Student sitting at a computer

Choosing a Major

All first-year students enter the College of Engineering as unaffiliated (undeclared) students.  Students will apply to their intended major typically during the sophomore year.

Exploring Majors

We know some students are certain of the major they wish to pursue, while others are less sure.  Students who are unsure or undecided are encouraged to be proactive, learn about various majors and career options, utilize the many resources that are available, and develop a plan for affiliation.  With that in mind, Engineering Advising offers several suggestions: 

Applying for a Major (Affiliation)

Students must apply to and be accepted into an Engineering major (i.e., affiliate) prior to the start of their fifth semester of enrollment (i.e., beginning of junior year for most students).  Students who are not successfully affiliated by this time are withdrawn from the College and often times the University, as well.  Each Engineering Major has specific affiliation requirements that students must meet in order to be accepted into the major.  The Engineering Undergraduate Handbook includes the affiliation requirements for each entering class for every major.

Students are encouraged to apply to their intended major during their third semester (i.e., fall of sophomore year for most students). Students will either be accepted or denied.  Students who are accepted to their major will be accepted "fully" or "conditionally."  If accepted "conditionally," students must meet specific requirements set forth by the department in order to continue in the major following the upcoming semester. 

Students who are denied affiliation have several options: Continue to pursue their primary major of interest, consider another major in Engineering, explore a major in a different College at Cornell, or consider transferring to another institution.  Often, departments that deny students will provide feedback on why the student was denied affiliation and what, if anything, can be done to remedy the situation and allow the student to successfully affiliate with the major following another semester of coursework.  This feedback is important and will help the student develop a realistic plan and assess how best to proceed for the upcoming semester.  Students may need to adjust their intended course schedule in order to increase the likelihood of successfully affiliating or prepare for another option at Cornell.  In addition to talking with the departments within Engineering, students who are denied affiliation are strongly encouraged to visit with Engineering Advising to discuss options and plan their course schedule carefully.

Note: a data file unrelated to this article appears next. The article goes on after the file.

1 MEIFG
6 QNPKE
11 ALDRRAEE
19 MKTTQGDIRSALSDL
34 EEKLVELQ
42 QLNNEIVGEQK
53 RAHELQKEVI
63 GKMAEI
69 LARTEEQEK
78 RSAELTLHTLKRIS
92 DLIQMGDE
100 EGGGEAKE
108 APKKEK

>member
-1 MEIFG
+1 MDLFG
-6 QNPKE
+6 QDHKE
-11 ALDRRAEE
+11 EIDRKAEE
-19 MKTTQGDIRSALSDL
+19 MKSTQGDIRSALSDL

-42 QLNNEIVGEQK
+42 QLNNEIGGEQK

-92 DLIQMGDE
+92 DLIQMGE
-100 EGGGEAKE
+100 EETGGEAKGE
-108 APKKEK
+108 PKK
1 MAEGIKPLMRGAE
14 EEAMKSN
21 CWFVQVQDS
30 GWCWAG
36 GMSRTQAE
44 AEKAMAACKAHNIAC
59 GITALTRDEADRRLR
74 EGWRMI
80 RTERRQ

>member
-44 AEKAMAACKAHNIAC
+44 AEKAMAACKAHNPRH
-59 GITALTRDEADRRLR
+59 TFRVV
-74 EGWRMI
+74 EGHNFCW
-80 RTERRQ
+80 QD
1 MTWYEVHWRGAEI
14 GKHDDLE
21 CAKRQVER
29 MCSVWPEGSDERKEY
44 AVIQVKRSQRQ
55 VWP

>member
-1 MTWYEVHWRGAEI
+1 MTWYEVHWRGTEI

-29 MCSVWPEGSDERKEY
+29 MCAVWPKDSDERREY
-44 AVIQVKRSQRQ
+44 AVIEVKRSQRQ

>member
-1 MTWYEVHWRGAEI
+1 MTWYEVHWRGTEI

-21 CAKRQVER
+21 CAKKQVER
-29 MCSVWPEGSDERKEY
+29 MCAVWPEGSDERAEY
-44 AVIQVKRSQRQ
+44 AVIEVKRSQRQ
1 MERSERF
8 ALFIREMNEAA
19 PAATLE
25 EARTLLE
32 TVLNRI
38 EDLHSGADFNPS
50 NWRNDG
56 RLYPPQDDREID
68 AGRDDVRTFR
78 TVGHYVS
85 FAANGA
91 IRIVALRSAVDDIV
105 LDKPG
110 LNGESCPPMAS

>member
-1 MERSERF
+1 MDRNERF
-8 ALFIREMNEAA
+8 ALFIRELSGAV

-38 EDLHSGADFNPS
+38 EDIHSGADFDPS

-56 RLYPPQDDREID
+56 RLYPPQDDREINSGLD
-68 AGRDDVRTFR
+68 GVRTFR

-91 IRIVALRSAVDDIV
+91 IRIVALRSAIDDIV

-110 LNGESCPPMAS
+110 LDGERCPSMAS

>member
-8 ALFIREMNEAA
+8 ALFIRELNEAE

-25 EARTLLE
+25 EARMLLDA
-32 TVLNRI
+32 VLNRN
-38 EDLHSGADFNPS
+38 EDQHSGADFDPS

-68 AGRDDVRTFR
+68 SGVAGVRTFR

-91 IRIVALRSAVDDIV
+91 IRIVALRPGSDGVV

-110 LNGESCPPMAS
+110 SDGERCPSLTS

Application for Major Affiliation form

Affiliated Advising

In each Major, a faculty member serves as the Director of Undergraduate Studies (DUS). The DUS works with students’ faculty advisors and with the Undergraduate Coordinator (a staff member), to assist current and prospective Major students. Each Major is different, but in many cases the faculty advisor or Undergraduate Coordinator handles most advising issues, referring students to the DUS for more unusual or difficult questions. DUS responsibilities vary from Major to Major, but generally include the following for affiliated students:

  • Ensuring that up-to-date degree requirements and course offerings are publicized to faculty and students;
  • Serving as the point person for student concerns/issues with advising and curriculum;
  • Advising students on substitutions for required courses, and on the process for gaining approval for any deviation from curricular requirements;
  • Signing administrative paperwork when the faculty advisor is unavailable (in some Majors).

Each Major also has an Undergraduate Coordinator who works with the DUS to help support students and faculty with any questions about the Major. While responsibilities vary between departments, Undergraduate Coordinators are generally responsible for:

  • Answering general questions about the Common Curriculum, affiliation and Major curriculum requirements;
  • Tracking students’ academic progress within the Major;
  • Assisting with college forms such as transfer credit applications, petitions, add/ drop forms, etc.;
  • Serving as a point of contact when faculty advisor or the DUS is not available;
  • Being a resource to help students navigate Cornell to achieve success.